Muscle and Male Evolution
Why do male mammals (such as human males)gain muscle mass
when they begin to "develop"? I know that the hormone testosterone causes
this phenomenon, but I want to know WHY this happens. Is it an
evolutionary thing, or just a mistake of nature? Thanks.
I agree, Kiyushi, testosterone is not a reason for muscle bulk,
it's merely the signal-relaying substance
that nature happened to start using,
to dial up muscles (and other things) when needed.
It's not always the males that are bigger, stronger.
In some species it's the females that are the defenders, hunters,
and/or competitors for reproduction or territory.
Then evolution would make them the bulkier ones.
But in mammals usually it's the males.
Are there any exceptions? perhaps among whales?
I have lots of fuzzy ideas
that when reproductive rate is slow,
and the young of the species require extended care,
and the male-to-female birth ratio is about 1:1,
(all for evolutionary reasons of their own),
then the male tends to draw guard duty and becomes the stronger sex.
For nurturing young, muscles aren't too helpful.
(Counter to that, if directly defending them, muscles do help.)
Muscle bulk does have a cost: it requires extra food intake just to survive.
Conversely, mothers with less size may survive more often in times of scarce
food, a strong evolutionary advantage.
But all this is just one family-group adaptation that is available to
an evolving species.
Other specialization strategies happen often enough, depending on a mess of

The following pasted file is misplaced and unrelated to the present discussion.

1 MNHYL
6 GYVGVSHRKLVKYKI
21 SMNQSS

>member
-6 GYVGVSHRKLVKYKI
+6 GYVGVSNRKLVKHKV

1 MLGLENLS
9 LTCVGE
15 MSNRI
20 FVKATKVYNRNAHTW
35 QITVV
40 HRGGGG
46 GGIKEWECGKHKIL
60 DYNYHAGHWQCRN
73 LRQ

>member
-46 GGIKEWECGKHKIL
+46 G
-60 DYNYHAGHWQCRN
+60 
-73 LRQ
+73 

Mistakes of nature are merely evolutionary adaptations to environments
which "recently" ceased to exist.
"Recently" with respect to the presently available speed of evolution.
One might think that with the recent sprouting of civilization based on
technology and social rules, big muscles are pointless. But I'm not so sure.
Even now you can't really be sure that big muscles are not an evolutionary
to a given male human being.
As we step thru successive revolutions: agricultural, industrial,
evolutionary advantages may change substantially each time.
All three of these social phases exist in the world today.
Things haven't changed much at all for the other (wild) mammals,
except for their loss of habitat to humans. We'll see how that plays out.
As for the timing: "when they begin to develop":
You can imagine that while a new member of the species is dependent,
then less bulk, requiring less food, is an advantage.
At some point there is a transition to adult activities,
and for this part of life it seems that muscles have been an advantage for
at least until recently.
It's tough to think thru all the possible dependencies
thoroughly enough to believe it's "science".
But sometimes computer simulations can codify a largish set
of one's theorized dependencies, and act them out much as evolution would,
and give a quantitative result, such as a "final" population count.
Then you can begin to feel less philosophical and more scientific about it.
Sometimes, comparing different simulations,
some factors show up as clearly more influential than others in the present
Of course, sometimes evolution seems to make nature itself look like one big
But it's a richly detailed mistake, with many tools at our disposal,
so we may as well try to make something of it.
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Update: June 2012